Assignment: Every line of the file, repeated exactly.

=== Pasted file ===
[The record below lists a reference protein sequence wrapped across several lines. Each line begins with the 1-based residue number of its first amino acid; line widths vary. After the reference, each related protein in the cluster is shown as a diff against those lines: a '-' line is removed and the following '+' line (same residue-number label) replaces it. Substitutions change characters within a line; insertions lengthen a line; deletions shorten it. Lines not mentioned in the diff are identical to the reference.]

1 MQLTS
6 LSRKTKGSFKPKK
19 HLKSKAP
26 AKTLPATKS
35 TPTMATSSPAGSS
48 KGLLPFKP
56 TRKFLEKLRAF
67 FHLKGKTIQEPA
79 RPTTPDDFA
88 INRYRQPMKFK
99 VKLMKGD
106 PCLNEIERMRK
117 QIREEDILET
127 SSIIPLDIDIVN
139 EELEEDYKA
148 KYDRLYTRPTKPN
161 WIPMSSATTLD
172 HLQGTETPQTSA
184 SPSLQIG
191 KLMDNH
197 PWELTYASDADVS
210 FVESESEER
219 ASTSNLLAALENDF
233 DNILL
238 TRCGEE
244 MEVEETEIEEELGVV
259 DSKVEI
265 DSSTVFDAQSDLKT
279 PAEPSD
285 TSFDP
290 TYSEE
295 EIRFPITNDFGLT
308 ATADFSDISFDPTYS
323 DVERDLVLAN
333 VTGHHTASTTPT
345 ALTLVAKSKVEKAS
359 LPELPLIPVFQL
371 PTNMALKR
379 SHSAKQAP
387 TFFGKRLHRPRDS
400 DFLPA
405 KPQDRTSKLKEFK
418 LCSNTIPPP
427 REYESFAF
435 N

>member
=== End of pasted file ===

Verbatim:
[The record below lists a reference protein sequence wrapped across several lines. Each line begins with the 1-based residue number of its first amino acid; line widths vary. After the reference, each related protein in the cluster is shown as a diff against those lines: a '-' line is removed and the following '+' line (same residue-number label) replaces it. Substitutions change characters within a line; insertions lengthen a line; deletions shorten it. Lines not mentioned in the diff are identical to the reference.]

1 MQLTS
6 LSRKTKGSFKPKK
19 HLKSKAP
26 AKTLPATKS
35 TPTMATSSPAGSS
48 KGLLPFKP
56 TRKFLEKLRAF
67 FHLKGKTIQEPA
79 RPTTPDDFA
88 INRYRQPMKFK
99 VKLMKGD
106 PCLNEIERMRK
117 QIREEDILET
127 SSIIPLDIDIVN
139 EELEEDYKA
148 KYDRLYTRPTKPN
161 WIPMSSATTLD
172 HLQGTETPQTSA
184 SPSLQIG
191 KLMDNH
197 PWELTYASDADVS
210 FVESESEER
219 ASTSNLLAALENDF
233 DNILL
238 TRCGEE
244 MEVEETEIEEELGVV
259 DSKVEI
265 DSSTVFDAQSDLKT
279 PAEPSD
285 TSFDP
290 TYSEE
295 EIRFPITNDFGLT
308 ATADFSDISFDPTYS
323 DVERDLVLAN
333 VTGHHTASTTPT
345 ALTLVAKSKVEKAS
359 LPELPLIPVFQL
371 PTNMALKR
379 SHSAKQAP
387 TFFGKRLHRPRDS
400 DFLPA
405 KPQDRTSKLKEFK
418 LCSNTIPPP
427 REYESFAF
435 N

>member